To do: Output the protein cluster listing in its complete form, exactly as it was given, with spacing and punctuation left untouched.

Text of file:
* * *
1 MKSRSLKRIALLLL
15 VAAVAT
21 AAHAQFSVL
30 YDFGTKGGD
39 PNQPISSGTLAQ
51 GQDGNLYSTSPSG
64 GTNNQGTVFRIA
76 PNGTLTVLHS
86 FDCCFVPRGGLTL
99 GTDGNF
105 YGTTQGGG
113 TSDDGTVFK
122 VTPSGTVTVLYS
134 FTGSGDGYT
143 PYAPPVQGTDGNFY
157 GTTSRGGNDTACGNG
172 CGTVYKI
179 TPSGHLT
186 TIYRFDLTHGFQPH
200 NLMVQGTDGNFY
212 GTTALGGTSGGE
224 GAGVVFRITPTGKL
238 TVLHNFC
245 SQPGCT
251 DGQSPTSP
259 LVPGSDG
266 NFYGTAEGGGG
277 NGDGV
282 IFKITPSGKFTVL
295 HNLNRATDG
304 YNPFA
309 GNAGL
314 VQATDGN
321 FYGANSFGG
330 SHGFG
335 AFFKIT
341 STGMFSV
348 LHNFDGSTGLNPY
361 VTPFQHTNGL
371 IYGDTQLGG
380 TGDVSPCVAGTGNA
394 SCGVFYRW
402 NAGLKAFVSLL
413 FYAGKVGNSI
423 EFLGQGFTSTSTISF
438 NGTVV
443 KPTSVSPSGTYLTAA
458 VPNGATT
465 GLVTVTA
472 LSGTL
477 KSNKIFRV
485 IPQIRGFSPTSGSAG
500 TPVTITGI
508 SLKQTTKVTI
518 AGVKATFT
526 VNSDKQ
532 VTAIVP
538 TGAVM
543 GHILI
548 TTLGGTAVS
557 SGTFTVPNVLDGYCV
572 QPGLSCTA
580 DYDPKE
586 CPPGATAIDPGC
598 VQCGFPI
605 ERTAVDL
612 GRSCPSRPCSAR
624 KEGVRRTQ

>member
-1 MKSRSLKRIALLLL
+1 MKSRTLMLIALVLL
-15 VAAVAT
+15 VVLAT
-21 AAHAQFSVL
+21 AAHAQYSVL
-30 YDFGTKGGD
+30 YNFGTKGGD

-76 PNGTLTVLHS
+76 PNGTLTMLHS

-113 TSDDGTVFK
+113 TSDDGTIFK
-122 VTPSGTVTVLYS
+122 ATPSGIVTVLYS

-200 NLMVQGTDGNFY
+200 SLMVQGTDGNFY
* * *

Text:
1 MKSRSLKRIALLLL
15 VAAVAT
21 AAHAQFSVL
30 YDFGTKGGD
39 PNQPISSGTLAQ
51 GQDGNLYSTSPSG
64 GTNNQGTVFRIA
76 PNGTLTVLHS
86 FDCCFVPRGGLTL
99 GTDGNF
105 YGTTQGGG
113 TSDDGTVFK
122 VTPSGTVTVLYS
134 FTGSGDGYT
143 PYAPPVQGTDGNFY
157 GTTSRGGNDTACGNG
172 CGTVYKI
179 TPSGHLT
186 TIYRFDLTHGFQPH
200 NLMVQGTDGNFY
212 GTTALGGTSGGE
224 GAGVVFRITPTGKL
238 TVLHNFC
245 SQPGCT
251 DGQSPTSP
259 LVPGSDG
266 NFYGTAEGGGG
277 NGDGV
282 IFKITPSGKFTVL
295 HNLNRATDG
304 YNPFA
309 GNAGL
314 VQATDGN
321 FYGANSFGG
330 SHGFG
335 AFFKIT
341 STGMFSV
348 LHNFDGSTGLNPY
361 VTPFQHTNGL
371 IYGDTQLGG
380 TGDVSPCVAGTGNA
394 SCGVFYRW
402 NAGLKAFVSLL
413 FYAGKVGNSI
423 EFLGQGFTSTSTISF
438 NGTVV
443 KPTSVSPSGTYLTAA
458 VPNGATT
465 GLVTVTA
472 LSGTL
477 KSNKIFRV
485 IPQIRGFSPTSGSAG
500 TPVTITGI
508 SLKQTTKVTI
518 AGVKATFT
526 VNSDKQ
532 VTAIVP
538 TGAVM
543 GHILI
548 TTLGGTAVS
557 SGTFTVPNVLDGYCV
572 QPGLSCTA
580 DYDPKE
586 CPPGATAIDPGC
598 VQCGFPI
605 ERTAVDL
612 GRSCPSRPCSAR
624 KEGVRRTQ

>member
-1 MKSRSLKRIALLLL
+1 MKSRTLMLIALVLL
-15 VAAVAT
+15 VVLAT
-21 AAHAQFSVL
+21 AAHAQYSVL
-30 YDFGTKGGD
+30 YNFGTKGGD

-76 PNGTLTVLHS
+76 PNGTLTMLHS

-113 TSDDGTVFK
+113 TSDDGTIFK
-122 VTPSGTVTVLYS
+122 ATPSGIVTVLYS

-200 NLMVQGTDGNFY
+200 SLMVQGTDGNFY